Perks & Benefits ... Taxable or Not?
November 29, 2017

Perks & Benefits … Taxable or Not?

The holiday season is fast approaching!  Holiday parties, end of year gift cards, and other rewards are some of the great perks that employees look forward to at this time of year.  But for business owners, this also means employee T4s aren’t far behind, and sorting out taxable benefits becomes one more item on the To Do list.

Rule of Thumb

In many cases taxable and non-taxable benefits are not clearly defined in the Income Tax Act.  There are some reference points in case law and Canada Revenue Agency provides an Employer’s Guide - Taxable Benefits and Allowances that can help to clarify (if you’re looking for a little light reading!).  In previous posts we’ve talked a lot about Medical and Dental benefits which are non-taxable to the employee.  For other rewards and perks there’s a useful taxability rule of thumb: any perk that is primarily of benefit to the employer is non-taxable to the employee.  We’ve even crafted a handy mnemonic that you’re free to use:

B enefits for the
E mployer’s
A dvantage are
G enerally 
L ow-cost to
E mployees!

While this rule of thumb certainly is catchy, it may not provide the detail you need when you’re trying to make sure your employees aren’t assessed extra income taxes next year.  So as a gift for the holidays, we’ve gathered together a list of other common perks and benefits, and whether they’re taxable or non-taxable.  Even still, sometimes the answer is “it depends”.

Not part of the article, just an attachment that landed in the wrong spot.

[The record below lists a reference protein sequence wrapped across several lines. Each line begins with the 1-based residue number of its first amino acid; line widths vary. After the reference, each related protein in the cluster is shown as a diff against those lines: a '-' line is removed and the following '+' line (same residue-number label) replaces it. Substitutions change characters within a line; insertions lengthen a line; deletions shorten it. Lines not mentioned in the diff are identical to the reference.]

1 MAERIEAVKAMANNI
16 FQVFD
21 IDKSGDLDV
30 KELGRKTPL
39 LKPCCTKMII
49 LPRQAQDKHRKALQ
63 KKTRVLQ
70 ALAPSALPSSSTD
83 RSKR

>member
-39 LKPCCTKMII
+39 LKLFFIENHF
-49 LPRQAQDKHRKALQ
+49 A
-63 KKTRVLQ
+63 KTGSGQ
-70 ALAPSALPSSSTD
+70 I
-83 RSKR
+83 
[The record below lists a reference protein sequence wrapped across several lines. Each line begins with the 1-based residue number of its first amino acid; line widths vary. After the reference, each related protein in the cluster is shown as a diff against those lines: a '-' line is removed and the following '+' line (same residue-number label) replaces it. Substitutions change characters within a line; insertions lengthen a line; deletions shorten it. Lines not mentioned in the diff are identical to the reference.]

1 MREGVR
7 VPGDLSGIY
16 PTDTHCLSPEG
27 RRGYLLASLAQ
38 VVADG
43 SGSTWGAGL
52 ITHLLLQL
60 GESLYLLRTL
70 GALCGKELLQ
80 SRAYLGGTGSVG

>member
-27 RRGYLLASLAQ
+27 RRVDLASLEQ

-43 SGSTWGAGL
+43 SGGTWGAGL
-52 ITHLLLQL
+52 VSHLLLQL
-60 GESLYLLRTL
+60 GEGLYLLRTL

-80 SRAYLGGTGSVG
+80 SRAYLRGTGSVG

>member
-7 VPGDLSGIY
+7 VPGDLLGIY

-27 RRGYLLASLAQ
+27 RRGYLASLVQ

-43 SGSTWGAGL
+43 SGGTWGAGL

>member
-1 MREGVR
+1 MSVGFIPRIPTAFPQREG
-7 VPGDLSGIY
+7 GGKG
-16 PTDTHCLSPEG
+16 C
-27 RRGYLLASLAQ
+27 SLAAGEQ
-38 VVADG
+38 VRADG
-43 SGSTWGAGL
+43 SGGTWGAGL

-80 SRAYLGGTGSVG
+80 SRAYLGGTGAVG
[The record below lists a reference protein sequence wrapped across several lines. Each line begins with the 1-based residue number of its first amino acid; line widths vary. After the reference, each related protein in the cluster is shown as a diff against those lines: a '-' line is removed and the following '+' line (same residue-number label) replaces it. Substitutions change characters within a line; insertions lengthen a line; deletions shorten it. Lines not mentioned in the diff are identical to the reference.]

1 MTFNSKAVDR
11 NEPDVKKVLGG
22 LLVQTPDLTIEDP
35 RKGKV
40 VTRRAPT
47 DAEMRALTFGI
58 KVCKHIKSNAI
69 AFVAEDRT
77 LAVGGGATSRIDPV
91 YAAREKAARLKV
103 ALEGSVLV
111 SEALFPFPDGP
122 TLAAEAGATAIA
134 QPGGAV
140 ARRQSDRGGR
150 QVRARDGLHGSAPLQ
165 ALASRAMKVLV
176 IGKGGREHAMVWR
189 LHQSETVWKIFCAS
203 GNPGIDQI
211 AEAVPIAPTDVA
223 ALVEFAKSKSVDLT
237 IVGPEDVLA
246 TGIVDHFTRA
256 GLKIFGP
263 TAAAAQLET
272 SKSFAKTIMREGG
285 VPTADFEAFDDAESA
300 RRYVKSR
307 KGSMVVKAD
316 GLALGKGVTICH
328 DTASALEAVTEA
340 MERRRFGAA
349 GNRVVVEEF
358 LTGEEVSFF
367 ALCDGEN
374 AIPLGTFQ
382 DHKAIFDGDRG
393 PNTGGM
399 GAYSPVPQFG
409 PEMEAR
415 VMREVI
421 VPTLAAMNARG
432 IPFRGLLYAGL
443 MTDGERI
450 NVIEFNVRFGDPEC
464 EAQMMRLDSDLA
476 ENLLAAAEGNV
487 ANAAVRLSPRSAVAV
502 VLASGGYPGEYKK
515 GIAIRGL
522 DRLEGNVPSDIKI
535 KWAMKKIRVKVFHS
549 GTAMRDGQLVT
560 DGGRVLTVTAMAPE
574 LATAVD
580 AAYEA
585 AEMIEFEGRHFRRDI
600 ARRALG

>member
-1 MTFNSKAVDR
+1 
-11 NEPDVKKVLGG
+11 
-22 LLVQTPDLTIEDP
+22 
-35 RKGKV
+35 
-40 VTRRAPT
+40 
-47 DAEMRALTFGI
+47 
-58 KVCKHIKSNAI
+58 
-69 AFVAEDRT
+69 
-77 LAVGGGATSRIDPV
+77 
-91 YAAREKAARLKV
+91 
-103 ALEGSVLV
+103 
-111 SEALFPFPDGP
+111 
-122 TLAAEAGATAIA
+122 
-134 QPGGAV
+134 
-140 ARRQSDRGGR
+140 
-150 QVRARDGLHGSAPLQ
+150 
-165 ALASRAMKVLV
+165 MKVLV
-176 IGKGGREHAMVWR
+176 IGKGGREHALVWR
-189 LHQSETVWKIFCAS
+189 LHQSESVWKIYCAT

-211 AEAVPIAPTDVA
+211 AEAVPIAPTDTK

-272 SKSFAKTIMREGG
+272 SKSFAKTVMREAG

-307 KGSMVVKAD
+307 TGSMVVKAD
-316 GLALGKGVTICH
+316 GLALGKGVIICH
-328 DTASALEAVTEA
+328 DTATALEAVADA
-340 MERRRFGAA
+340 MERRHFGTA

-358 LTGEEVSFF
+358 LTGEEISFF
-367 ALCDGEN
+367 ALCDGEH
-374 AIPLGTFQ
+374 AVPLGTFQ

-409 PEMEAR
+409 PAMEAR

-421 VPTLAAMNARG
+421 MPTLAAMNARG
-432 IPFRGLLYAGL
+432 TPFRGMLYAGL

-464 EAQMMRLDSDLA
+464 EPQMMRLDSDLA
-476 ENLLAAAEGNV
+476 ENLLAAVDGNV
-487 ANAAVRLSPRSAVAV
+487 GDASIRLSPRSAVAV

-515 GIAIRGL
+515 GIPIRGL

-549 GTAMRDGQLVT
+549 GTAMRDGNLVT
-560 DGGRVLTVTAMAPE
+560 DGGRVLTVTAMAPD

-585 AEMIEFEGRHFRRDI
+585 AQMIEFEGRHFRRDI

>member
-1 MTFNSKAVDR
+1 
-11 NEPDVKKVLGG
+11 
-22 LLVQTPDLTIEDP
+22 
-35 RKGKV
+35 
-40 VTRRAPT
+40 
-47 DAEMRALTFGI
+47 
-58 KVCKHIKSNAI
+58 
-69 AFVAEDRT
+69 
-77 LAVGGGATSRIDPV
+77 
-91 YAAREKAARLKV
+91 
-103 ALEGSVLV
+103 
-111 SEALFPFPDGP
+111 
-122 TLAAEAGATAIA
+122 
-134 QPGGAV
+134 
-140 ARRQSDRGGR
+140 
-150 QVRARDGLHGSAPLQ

What’s Taxable ...

     Cash or near-cash awards  
     Things like gift certificates and cash holiday bonuses are taxable.

     Insurance premiums  
     An employer’s contributions on behalf of employees for Life Insurance, AD & D, and Critical Illness insurance are taxable.

What’s Not ...

     Non-cash gifts and awards  
     Gifts and awards under $500 per year are non-taxable when they are for special occasions or recognition, not for job performance.

     Cell phones  
     Personal use of a company cell phone is non-taxable as long as the cost is reasonable, and personal use doesn’t result in extra charges.

     Auto allowance  
     Reimbursement for the use of a personal vehicle for business travel is non-taxable, assuming a reasonable rate per kilometer.
     (in 2017, 54¢ for the first 5000 km and 48¢ thereafter)

     Professional membership fees  
     Memberships or association dues are non-taxable, as they’re often a condition of employment and are generally understood to benefit the employer.

It Depends ...

     Holiday party 
     Taxability for events like holiday parties depends on monetary limits:
     If you’re spending up to $100 per employee, the amount paid is non-taxable to your employees.
     But if it’s a lavish bash that adds up to more than $100 per employee, the entire amount is taxable.

     Retirement savings contributions
     Taxability of amounts paid by the employer on behalf of employees depends on the nature of the plan:
     Employer-paid contributions to pooled registered pension plans are non-taxable.
     Employer-paid contributions to RRSPs (and administration fees) are taxable.

Take good care of your business and your employees at tax time by correctly recording taxable and non-taxable perks and benefits.  We hope these tips will be useful when you’re wrapping up payroll at year-end, but of course you should still consult with your accountant or financial advisor if you have tax questions.  If you’re thinking about introducing or changing benefits in the new year, give us a call.